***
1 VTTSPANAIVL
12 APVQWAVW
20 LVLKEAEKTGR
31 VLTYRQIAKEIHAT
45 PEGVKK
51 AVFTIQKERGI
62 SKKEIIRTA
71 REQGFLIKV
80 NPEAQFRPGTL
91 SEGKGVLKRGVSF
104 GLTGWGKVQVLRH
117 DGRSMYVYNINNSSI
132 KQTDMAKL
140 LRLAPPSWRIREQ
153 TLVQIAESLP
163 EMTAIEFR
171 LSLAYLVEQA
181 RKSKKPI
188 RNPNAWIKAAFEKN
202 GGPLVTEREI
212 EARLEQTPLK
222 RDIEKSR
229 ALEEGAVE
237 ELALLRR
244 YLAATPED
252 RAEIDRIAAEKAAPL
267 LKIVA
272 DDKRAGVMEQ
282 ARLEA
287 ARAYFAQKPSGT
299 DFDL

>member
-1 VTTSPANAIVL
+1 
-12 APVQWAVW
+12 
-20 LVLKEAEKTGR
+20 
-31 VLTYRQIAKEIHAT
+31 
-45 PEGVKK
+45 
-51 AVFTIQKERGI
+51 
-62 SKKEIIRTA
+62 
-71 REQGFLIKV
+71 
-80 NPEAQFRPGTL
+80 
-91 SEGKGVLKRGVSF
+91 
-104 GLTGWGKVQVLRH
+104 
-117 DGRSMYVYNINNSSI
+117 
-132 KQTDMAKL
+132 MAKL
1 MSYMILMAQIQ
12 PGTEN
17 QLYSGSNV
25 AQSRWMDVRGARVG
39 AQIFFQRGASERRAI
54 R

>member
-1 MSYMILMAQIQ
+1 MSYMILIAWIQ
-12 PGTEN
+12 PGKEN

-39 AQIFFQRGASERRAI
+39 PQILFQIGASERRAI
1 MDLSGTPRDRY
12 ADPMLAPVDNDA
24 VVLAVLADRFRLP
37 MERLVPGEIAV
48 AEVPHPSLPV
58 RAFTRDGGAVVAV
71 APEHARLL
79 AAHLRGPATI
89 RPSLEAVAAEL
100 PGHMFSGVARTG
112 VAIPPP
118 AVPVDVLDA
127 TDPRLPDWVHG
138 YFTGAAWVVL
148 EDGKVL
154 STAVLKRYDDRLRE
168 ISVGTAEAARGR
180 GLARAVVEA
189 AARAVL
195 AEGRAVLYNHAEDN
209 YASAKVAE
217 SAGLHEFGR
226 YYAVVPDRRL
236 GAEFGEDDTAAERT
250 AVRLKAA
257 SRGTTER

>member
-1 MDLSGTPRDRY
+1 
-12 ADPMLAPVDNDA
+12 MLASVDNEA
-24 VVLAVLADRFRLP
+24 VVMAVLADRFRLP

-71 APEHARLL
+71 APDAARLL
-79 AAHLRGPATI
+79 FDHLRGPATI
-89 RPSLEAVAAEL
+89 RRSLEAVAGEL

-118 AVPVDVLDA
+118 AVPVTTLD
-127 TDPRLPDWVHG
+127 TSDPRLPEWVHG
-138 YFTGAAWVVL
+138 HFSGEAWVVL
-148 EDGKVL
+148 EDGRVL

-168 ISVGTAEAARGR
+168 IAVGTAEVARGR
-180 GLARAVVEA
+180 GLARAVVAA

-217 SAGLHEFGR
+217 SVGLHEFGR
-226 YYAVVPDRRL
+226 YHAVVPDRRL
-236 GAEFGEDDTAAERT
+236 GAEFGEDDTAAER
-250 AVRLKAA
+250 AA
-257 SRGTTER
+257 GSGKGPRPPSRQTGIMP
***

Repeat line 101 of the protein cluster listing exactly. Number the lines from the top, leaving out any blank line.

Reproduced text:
-12 ADPMLAPVDNDA